Elementals

I am always attracted to bird imagery, and have even considered a bird tattoo for some time (although Portlandia has made me think twice)

  so when my friends Inga and Andy Hamilton asked me to participate in an arts experiment and traveling exhibit called “Elementals Birds” there was no question. Elementals is an experimental show conceived by Inga, aka Rockpool Candy, and Andy, aka MyTarPit, to see if artists, printmakers and craftspeople can physically embody feelings of peace, harmony and goodwill in their artwork and tangibly affect the environment in which it’s shown. They’ve invited artists from all over the world to participate, and have arranged for the “flock” to migrate from the Richard F. Brush Gallery in Canton, NY to the R-Space Gallery in Lisburn, Northern Ireland, UK, to the Wharepuke Print Studio in the Bay of Islands, New Zealand.

My elemental, titled “Screech owl elemental” was pulled from an old drawing in a sketch book, along with lots of other photos, clippings and drawings of birds. I’m sure the task of embodying peace and tangibly effecting the environment was interpreted in many different ways by the many talented artists who took up the challenge. I sought to make something that could give something to it’s viewers–which brought me to the question, what would I want? With birds as our jumping off point, I immediately thought of animal totems, which are symbolic objects used by a person to get in touch with specific qualities found within an animal which the person needs, connects with, or feels a deep affinity toward. I am hungry for deeper connections in my life to God, to the land, it’s rhythms and creatures, and the many mysteries we encounter. The owl is a feminine symbol, representing magic, wisdom, intuition, and courageousness. She’s also quite a beautiful creature. That’s why I chose her.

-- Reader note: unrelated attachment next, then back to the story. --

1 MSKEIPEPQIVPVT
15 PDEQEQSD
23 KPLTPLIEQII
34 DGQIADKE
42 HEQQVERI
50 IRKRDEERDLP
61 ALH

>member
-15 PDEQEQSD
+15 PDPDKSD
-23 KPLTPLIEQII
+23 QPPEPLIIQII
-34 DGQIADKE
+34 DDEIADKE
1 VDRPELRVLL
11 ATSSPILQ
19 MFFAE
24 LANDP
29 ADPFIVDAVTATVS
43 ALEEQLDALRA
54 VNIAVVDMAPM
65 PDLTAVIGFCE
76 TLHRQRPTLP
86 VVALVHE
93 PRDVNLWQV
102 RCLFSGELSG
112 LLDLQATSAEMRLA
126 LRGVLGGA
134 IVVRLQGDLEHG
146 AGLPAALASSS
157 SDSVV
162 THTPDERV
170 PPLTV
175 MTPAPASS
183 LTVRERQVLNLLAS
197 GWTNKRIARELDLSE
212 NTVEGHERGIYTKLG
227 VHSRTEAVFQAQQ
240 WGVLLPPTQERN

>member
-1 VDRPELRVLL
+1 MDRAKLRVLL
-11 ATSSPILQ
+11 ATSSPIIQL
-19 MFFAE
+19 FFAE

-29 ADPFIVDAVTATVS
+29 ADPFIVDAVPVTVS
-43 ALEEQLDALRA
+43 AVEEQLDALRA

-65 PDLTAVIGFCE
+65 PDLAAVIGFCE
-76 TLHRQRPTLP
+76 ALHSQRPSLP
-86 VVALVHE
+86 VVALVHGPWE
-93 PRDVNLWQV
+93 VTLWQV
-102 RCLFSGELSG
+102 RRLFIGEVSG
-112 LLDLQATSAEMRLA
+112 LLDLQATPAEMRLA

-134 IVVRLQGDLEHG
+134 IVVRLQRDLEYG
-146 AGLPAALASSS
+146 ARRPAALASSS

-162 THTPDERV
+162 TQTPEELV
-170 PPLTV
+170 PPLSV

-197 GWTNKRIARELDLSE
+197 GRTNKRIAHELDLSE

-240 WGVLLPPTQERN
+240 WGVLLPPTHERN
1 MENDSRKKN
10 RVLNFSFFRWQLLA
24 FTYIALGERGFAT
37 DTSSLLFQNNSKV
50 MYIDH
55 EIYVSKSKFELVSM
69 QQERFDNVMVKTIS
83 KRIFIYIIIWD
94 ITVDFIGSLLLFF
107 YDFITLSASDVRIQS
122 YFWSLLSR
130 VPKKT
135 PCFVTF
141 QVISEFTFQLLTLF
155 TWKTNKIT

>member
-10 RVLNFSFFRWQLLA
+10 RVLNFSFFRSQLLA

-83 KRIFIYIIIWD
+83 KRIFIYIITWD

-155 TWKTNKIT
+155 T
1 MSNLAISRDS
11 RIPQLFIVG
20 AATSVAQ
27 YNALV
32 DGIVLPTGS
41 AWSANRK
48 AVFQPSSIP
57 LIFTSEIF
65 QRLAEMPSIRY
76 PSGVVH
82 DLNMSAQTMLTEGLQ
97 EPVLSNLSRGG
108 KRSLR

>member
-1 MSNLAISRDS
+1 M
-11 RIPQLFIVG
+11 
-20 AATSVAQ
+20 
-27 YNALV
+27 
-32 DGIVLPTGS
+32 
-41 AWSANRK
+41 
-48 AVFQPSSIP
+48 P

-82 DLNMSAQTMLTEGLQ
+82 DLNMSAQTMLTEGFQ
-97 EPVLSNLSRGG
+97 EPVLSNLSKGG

I made this bird using woodcut and monotype printmaking. I began each carving session by burning a sage bundle that I keep in my studio, trying to focus on imparting these positive and powerful wishes on my work. I was reminded to loosen up, and tried to look at obstacles along the way (like registration problems!) as opportunities for growth. This little bird provided a playful challenge for me as my first 3-D print, and I’m excited to try more of them in the future. Even though she’ll be part of a large flock, I hope that folks will lock eyes with my screech owl as they pass through the exhibit, and that she will stir something deep down inside them.

You can read about the project here: http://www.ingahamilton.com/elementals.html

http://www.stlawu.edu/gallery/exhibitions/

http://www.mytarpit.com/

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